Forward-scanning the chain is a tall order, however, if this proposal expects widespread adoption. A formulation compatible with BIP-157 client-side filters would be extremely helpful, though it looks like that may not be possible.

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ghost commented Jan 4, 2022

I can get behind the effort of creating a better stealth address implementation. BIP47 suffers from a number of problems, not supporting receive addresses other than P2PKH probably being the biggest one. I opened a PR here to address that (the BIP is still in a draft state) and currently waiting to see if there's any traction.

I'm with @sanket1729 regarding using BIP32 instead of PRNG based offsets. BIP32 already provides address derivation out of the box, so that removes one more piece of complexity. I'd also have a low gap limit (maybe 1) on the precomputation, there's no need for the receiving wallet to look very far ahead and burden itself with scanning for a large number of addresses.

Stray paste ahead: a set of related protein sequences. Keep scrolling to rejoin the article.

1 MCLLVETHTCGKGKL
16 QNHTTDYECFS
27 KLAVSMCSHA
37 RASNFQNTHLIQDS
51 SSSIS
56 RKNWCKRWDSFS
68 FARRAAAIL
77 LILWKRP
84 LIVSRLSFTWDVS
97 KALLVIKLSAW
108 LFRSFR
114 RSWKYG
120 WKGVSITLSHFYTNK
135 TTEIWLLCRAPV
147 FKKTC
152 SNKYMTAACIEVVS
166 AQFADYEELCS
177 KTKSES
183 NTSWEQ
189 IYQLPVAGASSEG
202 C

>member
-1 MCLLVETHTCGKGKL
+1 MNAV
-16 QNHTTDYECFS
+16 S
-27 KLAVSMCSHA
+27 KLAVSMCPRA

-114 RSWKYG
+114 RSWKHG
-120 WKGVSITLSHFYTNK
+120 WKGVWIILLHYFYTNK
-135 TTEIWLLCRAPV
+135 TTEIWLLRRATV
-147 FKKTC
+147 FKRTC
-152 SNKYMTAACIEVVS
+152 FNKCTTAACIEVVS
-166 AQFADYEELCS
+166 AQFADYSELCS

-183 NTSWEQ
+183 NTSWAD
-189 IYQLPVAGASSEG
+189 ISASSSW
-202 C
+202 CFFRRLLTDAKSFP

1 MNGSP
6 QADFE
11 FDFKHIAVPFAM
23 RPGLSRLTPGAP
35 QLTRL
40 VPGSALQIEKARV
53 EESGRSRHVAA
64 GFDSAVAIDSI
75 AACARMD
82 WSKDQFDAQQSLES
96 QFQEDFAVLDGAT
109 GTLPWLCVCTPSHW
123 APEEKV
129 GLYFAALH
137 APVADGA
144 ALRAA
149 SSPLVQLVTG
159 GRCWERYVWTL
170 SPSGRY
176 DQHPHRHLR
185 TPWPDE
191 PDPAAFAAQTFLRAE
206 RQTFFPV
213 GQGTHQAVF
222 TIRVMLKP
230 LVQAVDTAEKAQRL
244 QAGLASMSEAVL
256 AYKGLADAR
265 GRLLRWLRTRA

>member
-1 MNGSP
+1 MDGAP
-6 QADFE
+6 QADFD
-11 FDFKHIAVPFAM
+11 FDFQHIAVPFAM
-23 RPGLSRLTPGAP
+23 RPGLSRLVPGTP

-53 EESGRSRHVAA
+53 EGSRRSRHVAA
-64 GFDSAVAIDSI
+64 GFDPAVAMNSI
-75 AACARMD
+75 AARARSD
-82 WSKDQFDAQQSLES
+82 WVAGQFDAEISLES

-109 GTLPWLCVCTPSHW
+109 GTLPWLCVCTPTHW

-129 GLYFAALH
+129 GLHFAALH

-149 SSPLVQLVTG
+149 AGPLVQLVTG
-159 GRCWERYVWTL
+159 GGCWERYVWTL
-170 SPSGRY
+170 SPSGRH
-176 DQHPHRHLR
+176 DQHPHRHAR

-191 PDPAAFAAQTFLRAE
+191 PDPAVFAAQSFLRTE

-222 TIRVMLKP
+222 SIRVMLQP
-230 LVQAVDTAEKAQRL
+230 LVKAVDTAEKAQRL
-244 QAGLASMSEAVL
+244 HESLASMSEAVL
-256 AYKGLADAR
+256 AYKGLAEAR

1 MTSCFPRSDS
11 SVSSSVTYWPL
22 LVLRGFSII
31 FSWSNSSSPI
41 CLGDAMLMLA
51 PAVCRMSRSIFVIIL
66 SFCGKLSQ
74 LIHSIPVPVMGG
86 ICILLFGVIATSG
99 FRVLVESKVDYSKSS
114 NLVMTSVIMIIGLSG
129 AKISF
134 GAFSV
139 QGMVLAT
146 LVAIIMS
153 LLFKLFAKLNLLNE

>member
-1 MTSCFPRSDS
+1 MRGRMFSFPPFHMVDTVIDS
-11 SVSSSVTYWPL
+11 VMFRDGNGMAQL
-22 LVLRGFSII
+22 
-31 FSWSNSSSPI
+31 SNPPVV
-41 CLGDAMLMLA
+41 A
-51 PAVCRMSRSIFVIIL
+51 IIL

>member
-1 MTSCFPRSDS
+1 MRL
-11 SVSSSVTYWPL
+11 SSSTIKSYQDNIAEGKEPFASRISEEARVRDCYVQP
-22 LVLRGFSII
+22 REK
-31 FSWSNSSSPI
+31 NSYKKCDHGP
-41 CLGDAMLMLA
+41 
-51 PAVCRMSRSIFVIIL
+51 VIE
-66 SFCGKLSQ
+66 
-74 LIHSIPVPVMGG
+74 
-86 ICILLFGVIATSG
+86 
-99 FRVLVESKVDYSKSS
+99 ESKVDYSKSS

Will this support static payment codes or is the idea to simply have a public key (P_receiver) in lieu of a code? I'd like to see an encoding that makes it impossible to mistake that key for an actual receive key. BIP47 prevents confusion there by prefixing an xpub with a version byte and encoding it using base58.

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Kixunil commented Jan 4, 2022

BIP32 is a PRNG. :) I agree it looks best.

Gap limit definitely shouldn't be too low. It'd just risk similar horrible UX issues as today with low gap limits. The additional scanning overhead for empty addresses is quite small, I think, so shouldn't be an issue.

Will this support static payment codes

Not sure but as I said it might. In that case it really needs a different encoding.
In case of per-business exchange BIP21 is nicer because it's backwards-compatible and sending to it ordinarily is fine.

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what would be a rough estimate for how long would it take for a sub 1000$ laptop to scan and perform the recovery process? I'm trying to understand if this could be realistically usable for average (but tech savvy) users

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Kixunil commented Jan 7, 2022